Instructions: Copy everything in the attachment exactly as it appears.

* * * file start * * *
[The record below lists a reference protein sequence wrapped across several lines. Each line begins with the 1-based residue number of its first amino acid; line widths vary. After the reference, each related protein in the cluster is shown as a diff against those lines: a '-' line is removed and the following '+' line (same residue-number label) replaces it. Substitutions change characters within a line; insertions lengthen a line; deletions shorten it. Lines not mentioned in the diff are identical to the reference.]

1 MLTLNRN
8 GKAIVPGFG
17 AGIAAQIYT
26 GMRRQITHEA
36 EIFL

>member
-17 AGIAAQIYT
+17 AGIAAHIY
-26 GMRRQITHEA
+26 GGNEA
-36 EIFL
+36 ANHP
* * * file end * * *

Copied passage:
[The record below lists a reference protein sequence wrapped across several lines. Each line begins with the 1-based residue number of its first amino acid; line widths vary. After the reference, each related protein in the cluster is shown as a diff against those lines: a '-' line is removed and the following '+' line (same residue-number label) replaces it. Substitutions change characters within a line; insertions lengthen a line; deletions shorten it. Lines not mentioned in the diff are identical to the reference.]

1 MLTLNRN
8 GKAIVPGFG
17 AGIAAQIYT
26 GMRRQITHEA
36 EIFL

>member
-17 AGIAAQIYT
+17 AGIAAHIY
-26 GMRRQITHEA
+26 GGNEA
-36 EIFL
+36 ANHP